Justification and the Righteousness of God

Few topics stir up as much discussion and debate among theologians of different stripes as the concept of “Justification.” Justification is often viewed through a legalistic lens—a declaration of righteousness before God. Today, however, I want to discuss why it’s so much more than a mere legal stamp of approval. Let’s delve into why.

In our world rife with chaos and confusion, it’s evident that things are in need of repair. If we’re honest, we’re in need of repair too. For that, I have good news; the God of the Bible loves fixer-uppers. As theologian N.T. Wright observes, God’s righteousness—His justice—is not merely about fairness but about rolling up His sleeves and activity working to “put things to rights.” (Wright, “Justification: God’s Plan and Paul’s Vision”).

Biblical justification transcends a simple forgiveness for past wrongs. It embodies a profound transformation, a renewal from within. It’s about liberation from our flawed patterns of thought and behavior, ushering us onto a path of righteousness. It’s about God “putting us to rights”; making us “just” – justifying us.

However, this transformative journey is not one we embark on alone. In fact, we can’t. It’s a partnership—a covenant—where we pledge our loyalty and allegiance to God, allowing Him to mold us into his likeness as he always intended us to be. It’s about a faith that extends beyond mere belief, encompassing trust, loyalty, and unwavering commitment to do things God’s way regardless of the circumstances.

So, what does this mean for us? It means that justification isn’t a one-time event; it’s an ongoing process. It’s a continuous refinement; a righteousness that quite literally “comes by faith.” Justification doesn’t mean that we are “declared righteous even though we aren’t.” God is not a liar and he is a righteous judge. No, we are declared righteous because our faith—our allegiance—to Jesus Christ changes our thoughts, behavior, and attitude to align with that of Christ, himself. We are, in fact, literally becoming His righteousness! And this, my friends, is what salvation looks like: becoming more like Jesus.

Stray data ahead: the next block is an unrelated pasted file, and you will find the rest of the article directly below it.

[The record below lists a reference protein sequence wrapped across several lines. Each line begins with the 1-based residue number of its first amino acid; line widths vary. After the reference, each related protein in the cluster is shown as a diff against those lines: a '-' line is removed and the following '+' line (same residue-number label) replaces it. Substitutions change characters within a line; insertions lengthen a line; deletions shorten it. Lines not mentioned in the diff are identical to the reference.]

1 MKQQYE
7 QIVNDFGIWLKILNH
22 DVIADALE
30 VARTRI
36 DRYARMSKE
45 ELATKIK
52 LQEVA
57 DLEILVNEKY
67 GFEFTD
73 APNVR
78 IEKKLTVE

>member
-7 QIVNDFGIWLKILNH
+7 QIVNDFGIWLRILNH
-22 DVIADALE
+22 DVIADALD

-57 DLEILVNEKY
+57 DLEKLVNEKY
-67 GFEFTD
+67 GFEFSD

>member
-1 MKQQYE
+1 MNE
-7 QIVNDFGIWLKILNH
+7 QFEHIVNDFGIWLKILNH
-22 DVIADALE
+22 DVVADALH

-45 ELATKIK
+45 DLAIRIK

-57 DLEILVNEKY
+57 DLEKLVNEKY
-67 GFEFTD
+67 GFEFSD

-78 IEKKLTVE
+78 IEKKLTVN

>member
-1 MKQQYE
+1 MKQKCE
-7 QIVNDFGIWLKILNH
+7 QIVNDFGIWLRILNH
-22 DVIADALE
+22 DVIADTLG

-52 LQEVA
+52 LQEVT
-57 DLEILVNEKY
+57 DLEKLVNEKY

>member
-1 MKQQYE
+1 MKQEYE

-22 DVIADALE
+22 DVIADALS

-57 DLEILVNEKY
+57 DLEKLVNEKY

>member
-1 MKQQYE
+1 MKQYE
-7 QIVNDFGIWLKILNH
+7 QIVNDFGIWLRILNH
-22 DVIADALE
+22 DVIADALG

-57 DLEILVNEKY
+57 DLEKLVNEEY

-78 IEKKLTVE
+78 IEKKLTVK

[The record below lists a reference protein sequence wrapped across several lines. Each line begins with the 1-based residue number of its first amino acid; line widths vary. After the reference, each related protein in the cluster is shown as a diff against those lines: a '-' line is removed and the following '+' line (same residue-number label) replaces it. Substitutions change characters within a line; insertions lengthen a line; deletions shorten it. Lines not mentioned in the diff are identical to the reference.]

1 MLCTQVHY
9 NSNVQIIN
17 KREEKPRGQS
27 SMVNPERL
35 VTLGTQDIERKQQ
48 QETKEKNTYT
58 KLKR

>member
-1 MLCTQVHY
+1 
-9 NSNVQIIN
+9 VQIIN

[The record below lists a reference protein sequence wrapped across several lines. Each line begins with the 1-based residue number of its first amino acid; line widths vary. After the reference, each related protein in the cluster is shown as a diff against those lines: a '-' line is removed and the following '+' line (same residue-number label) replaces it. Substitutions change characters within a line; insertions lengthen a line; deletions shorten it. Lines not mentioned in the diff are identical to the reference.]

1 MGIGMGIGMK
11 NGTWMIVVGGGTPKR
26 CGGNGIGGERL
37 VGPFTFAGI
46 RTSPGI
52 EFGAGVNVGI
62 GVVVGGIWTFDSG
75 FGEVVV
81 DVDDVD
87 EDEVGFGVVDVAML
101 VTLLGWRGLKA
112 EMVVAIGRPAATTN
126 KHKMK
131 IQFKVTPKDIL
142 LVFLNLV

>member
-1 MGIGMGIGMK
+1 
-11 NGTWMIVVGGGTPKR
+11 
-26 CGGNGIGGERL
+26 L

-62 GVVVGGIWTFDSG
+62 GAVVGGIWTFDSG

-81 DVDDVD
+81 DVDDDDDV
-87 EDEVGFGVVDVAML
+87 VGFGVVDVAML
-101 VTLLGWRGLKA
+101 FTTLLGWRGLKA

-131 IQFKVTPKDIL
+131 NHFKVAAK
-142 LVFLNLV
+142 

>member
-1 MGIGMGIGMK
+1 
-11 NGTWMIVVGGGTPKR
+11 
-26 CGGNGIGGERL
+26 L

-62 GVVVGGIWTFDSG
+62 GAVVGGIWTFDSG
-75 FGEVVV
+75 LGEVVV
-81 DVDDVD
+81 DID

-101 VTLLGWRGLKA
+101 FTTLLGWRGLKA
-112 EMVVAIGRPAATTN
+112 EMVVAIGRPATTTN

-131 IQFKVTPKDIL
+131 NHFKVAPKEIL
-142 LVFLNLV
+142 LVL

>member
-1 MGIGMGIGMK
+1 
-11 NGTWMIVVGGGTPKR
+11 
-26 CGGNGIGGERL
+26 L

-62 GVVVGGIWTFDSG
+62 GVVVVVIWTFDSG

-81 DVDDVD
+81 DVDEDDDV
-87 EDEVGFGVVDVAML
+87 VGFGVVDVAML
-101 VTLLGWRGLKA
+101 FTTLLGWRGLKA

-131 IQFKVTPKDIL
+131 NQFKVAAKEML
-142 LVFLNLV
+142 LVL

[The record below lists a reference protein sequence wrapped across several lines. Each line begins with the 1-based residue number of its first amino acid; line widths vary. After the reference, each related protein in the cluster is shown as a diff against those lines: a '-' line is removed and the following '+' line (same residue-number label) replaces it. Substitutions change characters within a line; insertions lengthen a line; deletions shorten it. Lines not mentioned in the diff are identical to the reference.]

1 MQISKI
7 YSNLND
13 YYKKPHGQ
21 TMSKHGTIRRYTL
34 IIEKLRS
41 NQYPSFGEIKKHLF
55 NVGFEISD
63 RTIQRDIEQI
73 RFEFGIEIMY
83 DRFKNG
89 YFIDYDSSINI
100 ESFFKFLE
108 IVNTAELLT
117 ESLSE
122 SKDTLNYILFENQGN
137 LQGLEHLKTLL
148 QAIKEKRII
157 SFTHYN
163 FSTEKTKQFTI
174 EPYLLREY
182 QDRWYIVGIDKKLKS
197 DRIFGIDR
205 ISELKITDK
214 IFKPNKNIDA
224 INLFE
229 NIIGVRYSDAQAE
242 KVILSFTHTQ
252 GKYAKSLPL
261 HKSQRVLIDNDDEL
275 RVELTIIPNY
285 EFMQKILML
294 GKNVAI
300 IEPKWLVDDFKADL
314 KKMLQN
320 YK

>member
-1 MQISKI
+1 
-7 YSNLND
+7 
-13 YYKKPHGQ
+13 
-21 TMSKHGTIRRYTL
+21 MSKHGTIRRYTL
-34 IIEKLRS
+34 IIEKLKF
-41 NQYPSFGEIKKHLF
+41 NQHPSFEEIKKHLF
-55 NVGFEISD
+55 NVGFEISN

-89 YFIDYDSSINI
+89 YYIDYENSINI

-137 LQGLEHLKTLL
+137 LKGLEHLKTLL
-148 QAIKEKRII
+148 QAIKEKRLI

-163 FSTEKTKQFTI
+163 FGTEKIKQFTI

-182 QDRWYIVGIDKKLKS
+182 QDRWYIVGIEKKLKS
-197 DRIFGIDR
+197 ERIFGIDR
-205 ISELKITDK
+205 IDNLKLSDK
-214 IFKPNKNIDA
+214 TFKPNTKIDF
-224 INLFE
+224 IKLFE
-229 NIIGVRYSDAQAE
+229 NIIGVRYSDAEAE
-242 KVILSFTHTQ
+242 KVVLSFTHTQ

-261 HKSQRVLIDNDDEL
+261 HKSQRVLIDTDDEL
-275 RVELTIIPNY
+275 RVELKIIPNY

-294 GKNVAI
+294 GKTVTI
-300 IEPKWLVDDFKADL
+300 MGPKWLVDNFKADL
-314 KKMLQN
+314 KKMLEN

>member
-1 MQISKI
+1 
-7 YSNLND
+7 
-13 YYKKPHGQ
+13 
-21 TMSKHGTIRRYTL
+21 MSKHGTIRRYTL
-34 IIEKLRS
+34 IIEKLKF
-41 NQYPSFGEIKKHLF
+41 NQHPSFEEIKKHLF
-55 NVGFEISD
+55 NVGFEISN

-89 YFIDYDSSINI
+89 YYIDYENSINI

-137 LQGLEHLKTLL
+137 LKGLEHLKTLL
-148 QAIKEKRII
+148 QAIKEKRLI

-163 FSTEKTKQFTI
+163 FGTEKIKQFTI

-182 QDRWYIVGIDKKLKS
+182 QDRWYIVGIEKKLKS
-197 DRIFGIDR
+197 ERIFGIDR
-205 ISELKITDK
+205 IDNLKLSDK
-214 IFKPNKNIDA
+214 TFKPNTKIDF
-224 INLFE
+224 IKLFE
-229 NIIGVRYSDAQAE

This isn’t a “works-based salvation.” God doesn’t justify us as a reward for our improved behavior. Neither do we “do good works out of gratitude for him saving us”, though, as I’ve heard many others say. No. We do good works because, as justified followers of Christ, we are being transformed by the daily renewing of our minds to become more like Christ! Faith is is our willing submission and commitment to that renewal. That’s why Paul says we are saved by grace through faith and not because of faith. Faith isn’t a checkbox such that God saves us if we have faith and condemns us if we don’t. Our Faith—or faithfulness (the Greek “pistis” carries both meanings) is the vary means by which we are justified and thereby saved.

In a world marred by brokenness and confusion, the concept of justification offers us a glimmer of hope. It’s a reminder that amidst the chaos, God is at work, restoring and renewing the cosmos one life at a time. Let’s embrace his project of restoration and accept his invitation to participate in “putting things to rights” both in our own lives and in the world around us.

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